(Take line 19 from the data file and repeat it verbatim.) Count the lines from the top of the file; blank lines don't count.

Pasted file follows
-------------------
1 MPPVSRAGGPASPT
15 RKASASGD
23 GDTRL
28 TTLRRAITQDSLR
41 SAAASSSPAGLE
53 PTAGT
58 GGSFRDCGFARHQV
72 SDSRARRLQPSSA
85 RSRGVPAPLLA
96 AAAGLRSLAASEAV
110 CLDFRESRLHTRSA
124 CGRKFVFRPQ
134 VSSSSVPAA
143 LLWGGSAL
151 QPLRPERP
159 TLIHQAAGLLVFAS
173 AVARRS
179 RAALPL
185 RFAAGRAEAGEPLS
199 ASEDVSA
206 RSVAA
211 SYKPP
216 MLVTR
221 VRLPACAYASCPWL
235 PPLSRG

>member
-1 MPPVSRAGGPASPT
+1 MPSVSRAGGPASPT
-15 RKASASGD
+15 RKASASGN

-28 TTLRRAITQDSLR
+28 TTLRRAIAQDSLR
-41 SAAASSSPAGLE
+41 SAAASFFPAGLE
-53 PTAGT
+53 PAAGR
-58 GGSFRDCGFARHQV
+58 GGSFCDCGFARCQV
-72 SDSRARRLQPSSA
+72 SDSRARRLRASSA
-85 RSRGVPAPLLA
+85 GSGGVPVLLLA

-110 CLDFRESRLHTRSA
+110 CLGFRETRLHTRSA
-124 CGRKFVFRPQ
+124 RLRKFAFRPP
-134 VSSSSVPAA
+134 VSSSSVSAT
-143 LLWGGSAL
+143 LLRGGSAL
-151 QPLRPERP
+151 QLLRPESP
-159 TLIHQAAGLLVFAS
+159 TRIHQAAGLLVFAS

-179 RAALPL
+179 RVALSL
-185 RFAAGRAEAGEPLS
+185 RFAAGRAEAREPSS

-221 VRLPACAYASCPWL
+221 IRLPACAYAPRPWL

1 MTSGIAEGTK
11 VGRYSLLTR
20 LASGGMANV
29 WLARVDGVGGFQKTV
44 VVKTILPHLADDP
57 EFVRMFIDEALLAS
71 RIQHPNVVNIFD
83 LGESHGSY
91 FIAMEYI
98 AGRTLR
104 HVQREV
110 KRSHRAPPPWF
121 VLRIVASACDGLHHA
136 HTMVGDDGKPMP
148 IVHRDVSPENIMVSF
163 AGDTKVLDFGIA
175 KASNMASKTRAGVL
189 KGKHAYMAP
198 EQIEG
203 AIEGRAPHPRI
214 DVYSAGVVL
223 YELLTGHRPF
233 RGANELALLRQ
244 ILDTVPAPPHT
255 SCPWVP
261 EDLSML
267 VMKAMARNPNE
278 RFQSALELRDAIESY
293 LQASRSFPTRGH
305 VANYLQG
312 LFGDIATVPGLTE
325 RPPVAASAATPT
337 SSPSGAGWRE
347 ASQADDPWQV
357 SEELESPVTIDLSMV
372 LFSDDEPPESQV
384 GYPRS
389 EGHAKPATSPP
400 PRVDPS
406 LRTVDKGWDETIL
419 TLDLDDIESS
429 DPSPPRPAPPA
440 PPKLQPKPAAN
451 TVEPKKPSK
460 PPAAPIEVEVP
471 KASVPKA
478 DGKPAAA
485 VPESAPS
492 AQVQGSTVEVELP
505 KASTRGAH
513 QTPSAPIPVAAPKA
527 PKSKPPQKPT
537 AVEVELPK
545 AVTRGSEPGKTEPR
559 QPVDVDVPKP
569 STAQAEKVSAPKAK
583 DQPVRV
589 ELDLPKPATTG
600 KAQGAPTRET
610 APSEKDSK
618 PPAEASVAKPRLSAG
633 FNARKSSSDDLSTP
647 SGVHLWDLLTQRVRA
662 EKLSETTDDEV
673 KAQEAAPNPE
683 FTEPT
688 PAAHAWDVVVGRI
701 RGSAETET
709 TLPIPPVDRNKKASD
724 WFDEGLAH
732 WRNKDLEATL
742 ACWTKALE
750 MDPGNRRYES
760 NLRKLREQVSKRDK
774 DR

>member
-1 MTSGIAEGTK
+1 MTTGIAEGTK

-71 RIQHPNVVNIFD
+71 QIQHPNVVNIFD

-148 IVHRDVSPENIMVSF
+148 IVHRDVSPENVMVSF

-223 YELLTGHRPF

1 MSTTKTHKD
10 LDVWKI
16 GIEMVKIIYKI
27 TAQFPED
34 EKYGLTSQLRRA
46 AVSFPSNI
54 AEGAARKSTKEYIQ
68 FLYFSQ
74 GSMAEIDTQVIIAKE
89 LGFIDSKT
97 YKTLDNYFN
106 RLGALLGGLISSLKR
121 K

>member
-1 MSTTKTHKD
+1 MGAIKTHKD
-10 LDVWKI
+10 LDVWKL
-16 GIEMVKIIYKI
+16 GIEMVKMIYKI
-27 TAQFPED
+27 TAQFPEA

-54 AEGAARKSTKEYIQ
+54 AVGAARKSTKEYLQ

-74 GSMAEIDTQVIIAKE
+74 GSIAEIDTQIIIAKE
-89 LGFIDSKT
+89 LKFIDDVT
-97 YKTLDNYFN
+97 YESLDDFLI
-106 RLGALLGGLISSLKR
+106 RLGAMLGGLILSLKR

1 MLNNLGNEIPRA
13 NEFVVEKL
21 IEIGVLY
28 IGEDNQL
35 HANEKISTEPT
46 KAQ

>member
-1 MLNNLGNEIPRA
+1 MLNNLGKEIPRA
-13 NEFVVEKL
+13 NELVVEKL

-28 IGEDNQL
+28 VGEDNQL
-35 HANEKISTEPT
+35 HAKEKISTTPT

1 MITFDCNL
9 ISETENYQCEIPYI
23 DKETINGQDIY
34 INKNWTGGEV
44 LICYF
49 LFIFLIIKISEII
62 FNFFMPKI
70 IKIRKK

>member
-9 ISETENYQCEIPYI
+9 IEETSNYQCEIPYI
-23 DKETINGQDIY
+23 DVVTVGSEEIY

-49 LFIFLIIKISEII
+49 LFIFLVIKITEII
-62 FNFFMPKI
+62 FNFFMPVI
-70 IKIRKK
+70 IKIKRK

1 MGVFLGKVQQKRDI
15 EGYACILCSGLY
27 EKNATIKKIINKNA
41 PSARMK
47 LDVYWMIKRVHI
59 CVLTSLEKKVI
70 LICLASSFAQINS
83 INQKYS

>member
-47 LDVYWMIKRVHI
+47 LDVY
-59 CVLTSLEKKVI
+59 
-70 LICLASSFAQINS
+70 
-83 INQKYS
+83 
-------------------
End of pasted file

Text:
185 RFAAGRAEAGEPLS